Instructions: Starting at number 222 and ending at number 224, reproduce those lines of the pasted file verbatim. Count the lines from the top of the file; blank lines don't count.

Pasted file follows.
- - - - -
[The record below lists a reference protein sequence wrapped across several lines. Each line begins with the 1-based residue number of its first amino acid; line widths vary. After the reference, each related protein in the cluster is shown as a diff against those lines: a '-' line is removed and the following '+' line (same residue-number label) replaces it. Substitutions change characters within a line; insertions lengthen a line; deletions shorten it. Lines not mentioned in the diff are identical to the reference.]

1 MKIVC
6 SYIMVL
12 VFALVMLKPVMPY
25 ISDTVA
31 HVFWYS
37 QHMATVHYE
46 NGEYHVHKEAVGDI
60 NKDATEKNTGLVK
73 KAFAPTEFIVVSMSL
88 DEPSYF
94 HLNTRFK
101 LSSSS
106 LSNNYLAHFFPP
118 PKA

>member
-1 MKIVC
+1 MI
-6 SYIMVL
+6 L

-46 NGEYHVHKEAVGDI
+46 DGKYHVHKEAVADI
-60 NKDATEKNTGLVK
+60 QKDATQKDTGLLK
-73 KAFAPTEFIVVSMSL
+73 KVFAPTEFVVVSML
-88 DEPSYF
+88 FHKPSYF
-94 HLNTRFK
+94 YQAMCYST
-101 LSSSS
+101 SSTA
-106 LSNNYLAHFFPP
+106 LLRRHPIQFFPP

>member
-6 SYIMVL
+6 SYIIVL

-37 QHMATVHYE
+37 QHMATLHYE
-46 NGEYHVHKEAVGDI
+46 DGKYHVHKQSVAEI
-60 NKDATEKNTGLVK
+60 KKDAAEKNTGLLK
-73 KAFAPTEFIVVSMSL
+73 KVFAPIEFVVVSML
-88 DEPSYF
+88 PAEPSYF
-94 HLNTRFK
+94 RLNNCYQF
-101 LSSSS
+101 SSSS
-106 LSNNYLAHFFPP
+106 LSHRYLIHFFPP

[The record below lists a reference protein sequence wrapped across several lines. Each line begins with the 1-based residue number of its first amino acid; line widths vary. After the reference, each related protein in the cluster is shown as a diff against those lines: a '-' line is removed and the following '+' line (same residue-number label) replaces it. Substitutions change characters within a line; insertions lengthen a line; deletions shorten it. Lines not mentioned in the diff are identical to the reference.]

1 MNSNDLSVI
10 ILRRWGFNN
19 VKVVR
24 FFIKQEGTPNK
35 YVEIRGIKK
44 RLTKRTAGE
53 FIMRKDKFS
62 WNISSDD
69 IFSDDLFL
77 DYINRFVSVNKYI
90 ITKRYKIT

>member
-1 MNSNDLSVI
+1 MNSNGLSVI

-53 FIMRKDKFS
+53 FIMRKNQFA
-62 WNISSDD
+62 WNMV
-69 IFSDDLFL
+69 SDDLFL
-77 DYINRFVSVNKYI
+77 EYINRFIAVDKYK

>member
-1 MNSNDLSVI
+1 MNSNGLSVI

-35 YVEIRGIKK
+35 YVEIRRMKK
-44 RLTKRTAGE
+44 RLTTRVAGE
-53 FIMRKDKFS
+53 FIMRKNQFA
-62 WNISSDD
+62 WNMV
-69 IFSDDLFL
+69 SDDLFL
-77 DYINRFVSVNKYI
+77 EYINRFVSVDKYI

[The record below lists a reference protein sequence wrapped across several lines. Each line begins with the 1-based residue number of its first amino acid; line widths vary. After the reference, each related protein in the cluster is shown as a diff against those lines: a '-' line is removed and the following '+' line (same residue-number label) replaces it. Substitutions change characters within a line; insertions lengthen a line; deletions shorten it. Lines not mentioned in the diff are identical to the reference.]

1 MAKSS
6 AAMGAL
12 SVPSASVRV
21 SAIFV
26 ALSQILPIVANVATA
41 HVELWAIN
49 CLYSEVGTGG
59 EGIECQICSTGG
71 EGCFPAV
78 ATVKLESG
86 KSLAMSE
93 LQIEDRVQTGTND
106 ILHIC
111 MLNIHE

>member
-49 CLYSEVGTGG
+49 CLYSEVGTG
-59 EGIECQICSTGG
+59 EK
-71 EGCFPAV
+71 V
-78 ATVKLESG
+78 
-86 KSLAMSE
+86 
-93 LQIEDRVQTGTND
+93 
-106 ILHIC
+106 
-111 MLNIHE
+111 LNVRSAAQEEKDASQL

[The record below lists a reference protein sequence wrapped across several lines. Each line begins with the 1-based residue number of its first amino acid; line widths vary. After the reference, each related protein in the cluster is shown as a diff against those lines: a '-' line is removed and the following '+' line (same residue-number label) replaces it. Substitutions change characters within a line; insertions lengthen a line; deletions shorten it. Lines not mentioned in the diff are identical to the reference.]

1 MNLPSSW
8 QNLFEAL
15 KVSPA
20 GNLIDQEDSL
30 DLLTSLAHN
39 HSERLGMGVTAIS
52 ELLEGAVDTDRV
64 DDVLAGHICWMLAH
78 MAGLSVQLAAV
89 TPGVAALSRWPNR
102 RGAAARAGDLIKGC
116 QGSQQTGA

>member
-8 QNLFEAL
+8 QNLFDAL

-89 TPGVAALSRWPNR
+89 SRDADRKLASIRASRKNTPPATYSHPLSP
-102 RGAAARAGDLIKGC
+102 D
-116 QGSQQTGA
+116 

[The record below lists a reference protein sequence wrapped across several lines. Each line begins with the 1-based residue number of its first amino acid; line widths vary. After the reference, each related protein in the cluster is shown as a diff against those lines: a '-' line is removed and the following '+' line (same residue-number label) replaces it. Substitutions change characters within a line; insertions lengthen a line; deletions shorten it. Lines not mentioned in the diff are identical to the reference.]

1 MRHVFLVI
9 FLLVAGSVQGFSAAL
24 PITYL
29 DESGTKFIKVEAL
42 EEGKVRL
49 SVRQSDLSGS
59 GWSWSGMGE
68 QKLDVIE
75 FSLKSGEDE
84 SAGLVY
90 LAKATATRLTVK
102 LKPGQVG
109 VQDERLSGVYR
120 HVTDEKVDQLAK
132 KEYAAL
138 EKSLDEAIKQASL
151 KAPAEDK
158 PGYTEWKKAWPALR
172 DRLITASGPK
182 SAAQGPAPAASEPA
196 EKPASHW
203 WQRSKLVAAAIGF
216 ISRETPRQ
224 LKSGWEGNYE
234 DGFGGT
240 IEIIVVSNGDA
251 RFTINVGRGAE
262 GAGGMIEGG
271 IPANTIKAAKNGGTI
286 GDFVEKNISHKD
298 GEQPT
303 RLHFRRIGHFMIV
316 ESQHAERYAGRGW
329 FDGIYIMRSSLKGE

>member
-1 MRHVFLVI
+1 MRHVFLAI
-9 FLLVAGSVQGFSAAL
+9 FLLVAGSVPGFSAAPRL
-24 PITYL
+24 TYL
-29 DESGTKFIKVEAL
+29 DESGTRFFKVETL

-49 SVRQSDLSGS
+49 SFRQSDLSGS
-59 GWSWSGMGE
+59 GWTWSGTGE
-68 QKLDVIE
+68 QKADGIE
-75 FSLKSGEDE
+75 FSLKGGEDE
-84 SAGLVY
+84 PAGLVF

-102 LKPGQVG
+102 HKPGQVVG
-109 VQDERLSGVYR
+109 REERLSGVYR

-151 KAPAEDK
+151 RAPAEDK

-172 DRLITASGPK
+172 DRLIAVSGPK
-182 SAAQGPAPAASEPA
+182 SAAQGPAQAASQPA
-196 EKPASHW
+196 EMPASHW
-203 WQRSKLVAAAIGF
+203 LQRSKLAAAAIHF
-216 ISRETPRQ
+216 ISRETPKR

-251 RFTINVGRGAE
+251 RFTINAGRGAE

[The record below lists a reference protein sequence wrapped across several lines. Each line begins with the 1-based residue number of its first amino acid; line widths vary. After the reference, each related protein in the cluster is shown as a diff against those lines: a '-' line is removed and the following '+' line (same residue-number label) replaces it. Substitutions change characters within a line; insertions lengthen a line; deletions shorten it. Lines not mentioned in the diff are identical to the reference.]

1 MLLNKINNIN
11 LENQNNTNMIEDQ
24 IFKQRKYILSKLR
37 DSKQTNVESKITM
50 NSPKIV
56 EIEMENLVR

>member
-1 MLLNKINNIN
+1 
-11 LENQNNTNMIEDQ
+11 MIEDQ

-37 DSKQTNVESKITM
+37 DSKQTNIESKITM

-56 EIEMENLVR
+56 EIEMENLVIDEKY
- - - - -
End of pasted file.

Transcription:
37 DSKQTNVESKITM
50 NSPKIV
56 EIEMENLVR